By Meredith Farkas
American Libraries Columnist
Distance learning librarian, Norwich University, Northfield, Vermont
Technology Goes Local
Collecting local knowledge with social software
When I first moved to Vermont, I searched the Web for information about the area and found very little. In Chicago, it’s easy to go online and find the best place to get curly fries, the best dry cleaner, and the best park to take your kids to. In Vermont, that information tends to stay locked in the minds of the people who live here. So for newcomers, there’s sure to be a lot of trial-and-error involved in finding the “bests.” And I certainly made lots of mistakes before finding the places I now frequent.
Why should people have to reinvent the wheel when there’s so much community knowledge just waiting to be shared? We usually think of social software as technologies to connect people with common interests who are geographically distant. However, it can also be used to connect people around local interests and to collect local knowledge more effectively.
A perfect match
Libraries have always been keepers of local history and culture, from genealogical resources to artifacts in special collections. Librarians also are frequently asked about local services of which they may not have firsthand knowledge. Some of our patrons may know more about these services than we do. Using social software to collect community knowledge fits in well with most library missions on many levels.
Since a wiki can receive contributions from many people, it’s a perfect tool for collecting local knowledge. Wikis have been created for cities including Davis, California; Omaha, Nebraska; and Birmingham, Alabama. One of my favorites is RocWiki (rocwiki.org). Billed as the people’s guide to Rochester, New York, the RocWiki website contains information about restaurants, public transportation, hair salons, malls, recreation, local culture, and much more that has been added by the people who live there. It’s received contributions from over 3,000 people, reflecting diverse knowledge and viewpoints.
Interested individuals residing in the area developed RocWiki, rather than a community organization or the local government. However, to me, a local wiki seemed like the perfect project for libraries. Having all of that useful local information on the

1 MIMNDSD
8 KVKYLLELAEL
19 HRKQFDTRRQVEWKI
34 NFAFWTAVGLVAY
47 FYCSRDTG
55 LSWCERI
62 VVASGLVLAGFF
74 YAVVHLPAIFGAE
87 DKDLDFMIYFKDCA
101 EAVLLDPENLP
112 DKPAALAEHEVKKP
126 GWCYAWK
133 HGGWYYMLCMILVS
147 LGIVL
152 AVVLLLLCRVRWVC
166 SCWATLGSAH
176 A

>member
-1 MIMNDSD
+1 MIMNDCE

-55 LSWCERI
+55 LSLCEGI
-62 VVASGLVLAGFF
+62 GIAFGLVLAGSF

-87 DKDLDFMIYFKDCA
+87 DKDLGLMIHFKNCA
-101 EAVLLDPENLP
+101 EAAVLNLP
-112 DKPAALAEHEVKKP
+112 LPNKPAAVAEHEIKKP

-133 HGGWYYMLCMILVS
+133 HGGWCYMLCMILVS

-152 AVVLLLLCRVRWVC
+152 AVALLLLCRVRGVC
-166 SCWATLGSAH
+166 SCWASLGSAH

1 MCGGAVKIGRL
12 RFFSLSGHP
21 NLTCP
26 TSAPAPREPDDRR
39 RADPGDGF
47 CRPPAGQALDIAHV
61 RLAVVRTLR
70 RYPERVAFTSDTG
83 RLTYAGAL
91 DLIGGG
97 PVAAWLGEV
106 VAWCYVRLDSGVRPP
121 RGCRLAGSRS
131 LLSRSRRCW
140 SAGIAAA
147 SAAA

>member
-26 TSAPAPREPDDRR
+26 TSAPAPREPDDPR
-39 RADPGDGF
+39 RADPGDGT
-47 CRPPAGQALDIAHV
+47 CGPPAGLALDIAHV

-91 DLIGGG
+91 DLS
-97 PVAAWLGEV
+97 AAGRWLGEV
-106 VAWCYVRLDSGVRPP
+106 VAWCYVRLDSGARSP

library’s website would likely make it the online hub of the community.
The wiki created by Stevens County (Wash.) Rural Library District (scrldwiki.org) collects and disseminates local knowledge about the large and sparsely populated county. The wiki is still quite young, but it’s already become a wonderful resource with a growing number of contributions from the community.
Other libraries have started local wikis, including the LoudonPedia (loudounpedia.wetpaint.com) in Virginia and Melbourne, Australia’s WikiNorthia (wikinorthia.net.au).
Another wonderful local resource is SkokieNet (skokienet.org). Created by the Skokie (Ill.) Public Library, SkokieNet is an impressive community portal built on the online content management system Drupal, which allows for the creation of static pages as well as blog content. Any community member can submit news, photos, local information, and even creative writing to the site. The Skokie Stories section includes personal stories from community members, which also makes the site a repository for local culture and history.
When thinking about projects like this, it’s important to consider the culture of your population. Some communities may not be comfortable sharing knowledge so openly, while others will take to it like a duck to water. You also want to make sure that the technologies you use are not a barrier to your patrons.
The local knowledge residing in the minds of our patrons is a treasure. Using social software, we can collect and preserve that knowledge for the benefit of the entire community.